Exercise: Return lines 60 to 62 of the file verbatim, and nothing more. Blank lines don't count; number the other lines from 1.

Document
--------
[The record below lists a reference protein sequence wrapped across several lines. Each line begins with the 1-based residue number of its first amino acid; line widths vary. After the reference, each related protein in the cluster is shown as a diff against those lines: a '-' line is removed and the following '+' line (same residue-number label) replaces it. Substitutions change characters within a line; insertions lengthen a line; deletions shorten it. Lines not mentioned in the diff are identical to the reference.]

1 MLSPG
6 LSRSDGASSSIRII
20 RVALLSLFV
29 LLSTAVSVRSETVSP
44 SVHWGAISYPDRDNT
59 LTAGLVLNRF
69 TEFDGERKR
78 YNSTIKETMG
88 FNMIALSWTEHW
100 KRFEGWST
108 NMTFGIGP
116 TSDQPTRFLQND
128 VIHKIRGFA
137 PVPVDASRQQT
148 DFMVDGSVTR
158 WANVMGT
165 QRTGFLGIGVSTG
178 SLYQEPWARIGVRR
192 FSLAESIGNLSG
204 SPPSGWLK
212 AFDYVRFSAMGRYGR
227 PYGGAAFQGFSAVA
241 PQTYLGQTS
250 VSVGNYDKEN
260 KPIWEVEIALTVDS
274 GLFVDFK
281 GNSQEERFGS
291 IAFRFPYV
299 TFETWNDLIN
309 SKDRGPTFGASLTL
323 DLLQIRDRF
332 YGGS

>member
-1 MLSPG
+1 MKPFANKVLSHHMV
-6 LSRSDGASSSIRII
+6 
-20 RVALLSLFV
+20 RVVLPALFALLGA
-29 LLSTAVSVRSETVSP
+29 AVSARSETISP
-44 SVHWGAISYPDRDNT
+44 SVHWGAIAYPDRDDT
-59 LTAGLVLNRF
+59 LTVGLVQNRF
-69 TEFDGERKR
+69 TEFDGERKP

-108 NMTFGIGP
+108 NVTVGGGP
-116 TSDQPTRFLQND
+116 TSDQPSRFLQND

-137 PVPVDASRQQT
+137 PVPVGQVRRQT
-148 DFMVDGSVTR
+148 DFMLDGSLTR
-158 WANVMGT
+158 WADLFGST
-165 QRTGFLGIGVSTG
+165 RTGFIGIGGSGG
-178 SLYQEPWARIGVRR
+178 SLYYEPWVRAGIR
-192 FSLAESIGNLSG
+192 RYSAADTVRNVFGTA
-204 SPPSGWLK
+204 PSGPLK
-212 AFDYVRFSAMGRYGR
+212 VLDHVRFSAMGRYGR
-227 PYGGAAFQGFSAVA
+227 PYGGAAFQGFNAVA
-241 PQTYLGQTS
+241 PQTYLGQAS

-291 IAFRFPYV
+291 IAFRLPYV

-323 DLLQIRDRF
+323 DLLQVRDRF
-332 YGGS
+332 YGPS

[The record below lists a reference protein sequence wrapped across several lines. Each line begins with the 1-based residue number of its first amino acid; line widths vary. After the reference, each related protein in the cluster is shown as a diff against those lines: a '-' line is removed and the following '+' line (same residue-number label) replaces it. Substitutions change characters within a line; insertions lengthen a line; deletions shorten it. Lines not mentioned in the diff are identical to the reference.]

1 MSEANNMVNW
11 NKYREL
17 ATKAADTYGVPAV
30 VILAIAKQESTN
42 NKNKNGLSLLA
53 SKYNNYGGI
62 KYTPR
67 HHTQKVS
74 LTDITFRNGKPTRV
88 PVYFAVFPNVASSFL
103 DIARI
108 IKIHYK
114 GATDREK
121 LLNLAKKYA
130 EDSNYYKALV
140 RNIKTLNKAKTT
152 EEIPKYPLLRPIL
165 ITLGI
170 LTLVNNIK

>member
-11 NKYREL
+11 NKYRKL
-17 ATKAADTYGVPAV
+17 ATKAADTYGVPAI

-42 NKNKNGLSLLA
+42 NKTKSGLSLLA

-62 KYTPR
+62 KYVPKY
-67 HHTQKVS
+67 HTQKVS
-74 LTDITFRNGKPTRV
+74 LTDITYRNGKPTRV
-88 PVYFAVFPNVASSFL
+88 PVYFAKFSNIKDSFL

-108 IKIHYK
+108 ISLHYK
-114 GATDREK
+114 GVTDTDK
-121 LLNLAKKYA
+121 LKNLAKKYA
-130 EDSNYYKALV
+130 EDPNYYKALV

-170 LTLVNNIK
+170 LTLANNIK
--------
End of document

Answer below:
+165 RTGFIGIGGSGG
-178 SLYQEPWARIGVRR
+178 SLYYEPWVRAGIR